"Since most of us are 30, we are very busy with school, families, and work, and often traveling," says Galeti, noting that one cousin is in medical school and another is trekking around the world. "Getting everyone in one space is the biggest challenge."

As time goes by, the board members are trying to transition to a more formal process. Currently, they conduct due diligence on each organisation one by one, meeting with executive directors and staff, studying statistics and annual reports, and doing research on the internet.

"We're trying to figure out how to create a more formal process," says Galeti. The family is looking at various models, she says, bringing in outsiders and exploring different options. No one person has overall responsibility for grant selection, but the final word often falls to Galeti, who observes: "It's great for me because I can fund my interests. But that is not the ideal way to operate the foundation and it creates some family dynamic issues."

Katherine Lorenz also started learning about philanthropy early, but she was integrated into a structured process under the guidance and example of the previous generation. Her grandparents established the Cynthia and George Mitchell Foundation in the 1970s and the family had long been engaged in Texas philanthropy.

Lorenz's grandfather, George Mitchell, had focused on energy early on in his career as a petroleum geologist and engineer in Texas, eventually building Mitchell Energy & Development Corp into an industry leader. The Mitchells had supported research on sustainable energy technologies and food sources, but most of the foundation's grant making had been large endowment type gifts to universities and health institutions.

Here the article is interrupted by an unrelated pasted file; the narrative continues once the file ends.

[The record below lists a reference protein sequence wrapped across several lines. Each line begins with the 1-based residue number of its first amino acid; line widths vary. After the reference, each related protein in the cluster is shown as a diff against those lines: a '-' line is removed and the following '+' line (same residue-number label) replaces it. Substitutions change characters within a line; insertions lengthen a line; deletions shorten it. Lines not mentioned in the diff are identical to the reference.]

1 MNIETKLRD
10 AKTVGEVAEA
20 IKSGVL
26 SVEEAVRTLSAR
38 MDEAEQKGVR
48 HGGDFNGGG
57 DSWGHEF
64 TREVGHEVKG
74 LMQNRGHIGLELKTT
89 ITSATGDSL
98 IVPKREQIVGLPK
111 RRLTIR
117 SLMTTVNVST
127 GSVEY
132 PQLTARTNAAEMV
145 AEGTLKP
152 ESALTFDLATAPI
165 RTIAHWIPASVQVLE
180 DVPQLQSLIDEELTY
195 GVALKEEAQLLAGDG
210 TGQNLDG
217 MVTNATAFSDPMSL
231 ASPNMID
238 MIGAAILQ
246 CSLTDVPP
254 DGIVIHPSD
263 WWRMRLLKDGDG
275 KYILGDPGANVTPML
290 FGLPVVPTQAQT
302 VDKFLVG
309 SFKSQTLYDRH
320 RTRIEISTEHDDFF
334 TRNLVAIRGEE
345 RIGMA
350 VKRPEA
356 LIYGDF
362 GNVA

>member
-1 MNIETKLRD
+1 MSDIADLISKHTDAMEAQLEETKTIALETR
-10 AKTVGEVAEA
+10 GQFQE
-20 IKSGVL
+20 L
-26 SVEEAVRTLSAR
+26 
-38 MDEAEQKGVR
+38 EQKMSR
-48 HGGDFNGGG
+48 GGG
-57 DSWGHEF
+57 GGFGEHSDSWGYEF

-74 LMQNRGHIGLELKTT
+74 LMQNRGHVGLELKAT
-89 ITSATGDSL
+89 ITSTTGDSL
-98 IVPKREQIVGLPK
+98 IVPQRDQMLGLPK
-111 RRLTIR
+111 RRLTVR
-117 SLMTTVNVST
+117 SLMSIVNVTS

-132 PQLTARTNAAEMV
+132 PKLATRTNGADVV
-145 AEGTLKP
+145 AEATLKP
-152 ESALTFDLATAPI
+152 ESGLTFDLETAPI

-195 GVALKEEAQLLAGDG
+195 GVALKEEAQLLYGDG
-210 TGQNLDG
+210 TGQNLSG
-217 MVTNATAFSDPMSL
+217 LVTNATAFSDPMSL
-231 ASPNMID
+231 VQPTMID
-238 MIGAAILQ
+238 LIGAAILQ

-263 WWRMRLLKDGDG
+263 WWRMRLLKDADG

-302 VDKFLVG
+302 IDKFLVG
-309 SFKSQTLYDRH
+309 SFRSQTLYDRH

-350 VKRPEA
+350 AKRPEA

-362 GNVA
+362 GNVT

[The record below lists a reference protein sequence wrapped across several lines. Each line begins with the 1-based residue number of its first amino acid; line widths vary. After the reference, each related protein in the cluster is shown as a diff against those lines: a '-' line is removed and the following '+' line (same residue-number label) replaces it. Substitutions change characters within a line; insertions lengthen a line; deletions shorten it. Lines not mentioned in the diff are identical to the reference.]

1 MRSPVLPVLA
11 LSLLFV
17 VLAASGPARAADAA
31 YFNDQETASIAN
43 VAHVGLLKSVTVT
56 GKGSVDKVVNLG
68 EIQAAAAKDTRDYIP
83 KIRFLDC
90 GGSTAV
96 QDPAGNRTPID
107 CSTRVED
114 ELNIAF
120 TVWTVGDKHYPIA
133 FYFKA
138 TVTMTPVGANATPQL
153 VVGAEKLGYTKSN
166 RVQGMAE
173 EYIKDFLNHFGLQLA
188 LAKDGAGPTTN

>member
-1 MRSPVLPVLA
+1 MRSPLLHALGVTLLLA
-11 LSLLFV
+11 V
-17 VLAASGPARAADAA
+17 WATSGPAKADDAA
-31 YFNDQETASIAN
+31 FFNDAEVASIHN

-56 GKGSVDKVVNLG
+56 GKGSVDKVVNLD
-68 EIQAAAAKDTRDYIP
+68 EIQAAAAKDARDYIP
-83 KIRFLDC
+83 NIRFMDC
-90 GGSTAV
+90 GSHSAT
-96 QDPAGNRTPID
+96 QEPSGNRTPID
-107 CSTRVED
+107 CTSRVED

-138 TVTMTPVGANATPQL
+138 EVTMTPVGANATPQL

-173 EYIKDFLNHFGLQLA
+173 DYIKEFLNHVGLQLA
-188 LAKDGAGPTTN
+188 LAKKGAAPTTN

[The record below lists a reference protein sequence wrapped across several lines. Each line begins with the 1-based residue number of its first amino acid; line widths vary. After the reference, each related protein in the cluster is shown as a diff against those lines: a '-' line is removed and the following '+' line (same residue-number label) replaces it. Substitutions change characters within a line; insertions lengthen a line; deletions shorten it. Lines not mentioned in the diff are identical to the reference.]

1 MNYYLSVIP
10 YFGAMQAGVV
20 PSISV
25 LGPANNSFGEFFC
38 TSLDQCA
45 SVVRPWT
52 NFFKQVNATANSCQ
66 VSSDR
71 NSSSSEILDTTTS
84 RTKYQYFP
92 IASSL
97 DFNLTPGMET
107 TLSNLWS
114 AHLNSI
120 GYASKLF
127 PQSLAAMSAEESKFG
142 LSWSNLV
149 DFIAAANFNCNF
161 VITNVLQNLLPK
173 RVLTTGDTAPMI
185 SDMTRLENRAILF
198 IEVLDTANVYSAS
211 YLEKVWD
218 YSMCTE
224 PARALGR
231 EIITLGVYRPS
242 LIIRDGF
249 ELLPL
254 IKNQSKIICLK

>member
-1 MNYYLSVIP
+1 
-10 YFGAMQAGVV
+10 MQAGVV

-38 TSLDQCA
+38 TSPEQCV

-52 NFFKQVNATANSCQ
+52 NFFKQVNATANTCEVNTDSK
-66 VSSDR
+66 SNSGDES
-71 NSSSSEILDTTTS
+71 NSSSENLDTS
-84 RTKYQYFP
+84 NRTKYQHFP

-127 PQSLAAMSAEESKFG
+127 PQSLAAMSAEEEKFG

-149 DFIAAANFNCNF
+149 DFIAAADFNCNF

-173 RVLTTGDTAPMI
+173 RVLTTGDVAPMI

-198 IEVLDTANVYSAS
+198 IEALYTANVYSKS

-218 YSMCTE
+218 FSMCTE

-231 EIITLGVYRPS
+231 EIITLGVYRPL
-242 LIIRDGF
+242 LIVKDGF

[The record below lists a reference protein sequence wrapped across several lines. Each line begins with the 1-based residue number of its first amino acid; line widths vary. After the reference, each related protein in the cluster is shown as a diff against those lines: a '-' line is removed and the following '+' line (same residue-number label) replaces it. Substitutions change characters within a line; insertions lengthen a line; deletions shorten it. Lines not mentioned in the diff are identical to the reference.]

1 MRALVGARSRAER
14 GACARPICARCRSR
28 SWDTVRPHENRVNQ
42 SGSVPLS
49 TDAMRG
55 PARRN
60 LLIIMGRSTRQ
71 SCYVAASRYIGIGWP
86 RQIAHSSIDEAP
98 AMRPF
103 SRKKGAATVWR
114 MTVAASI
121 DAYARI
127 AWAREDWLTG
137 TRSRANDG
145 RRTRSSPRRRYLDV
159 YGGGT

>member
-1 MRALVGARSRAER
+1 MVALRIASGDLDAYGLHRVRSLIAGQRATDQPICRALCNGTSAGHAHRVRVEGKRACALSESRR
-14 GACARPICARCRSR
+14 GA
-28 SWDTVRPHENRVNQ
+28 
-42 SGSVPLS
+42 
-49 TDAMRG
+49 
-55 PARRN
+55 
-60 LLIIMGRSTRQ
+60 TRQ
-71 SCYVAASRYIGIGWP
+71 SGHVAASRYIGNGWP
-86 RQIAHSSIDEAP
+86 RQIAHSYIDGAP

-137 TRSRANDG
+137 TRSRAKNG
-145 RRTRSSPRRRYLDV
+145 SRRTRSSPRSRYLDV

"About five years ago, my aunt realised we needed to start taking the foundation in a different direction," recalls Lorenz, 30. The family realised there was a need to set up a structure so that when her grandparents are no longer involved, they would have a process in place for carrying on the work of the foundation. They embarked on a strategic planning process and everyone over the age of 25 at that time was included.

The group included Lorenz's grandfather, his 10 children and eight of his grandchildren. Under her aunt's leadership, the entire family took time to think about their ongoing mission. They brought in outside consultants and tried to decide how they could make the most impact.

"Out of those conversations came an easy consensus to focus on two major initiatives over time: the first being renewable energy and the second, water," says Lorenz.  "Following that broad decision, we embarked on a one year learning journey about renewable energy."

In February 2008, the foundation announced a $6 million, 3-year initiative to advance renewable energy technologies in Texas. In partnership with the San Francisco-based Energy Foundation, the grant supports technical and economic analysis, model policy development and policy maker education to facilitate the development of clean energy markets.  

The family came to an easy consensus on the grant. Lorenz attributes that common vision to her grandfather's strong, historical interest in environmental sustainability. She notes that the family was driven by a desire to make the work of the foundation their grandfather's legacy.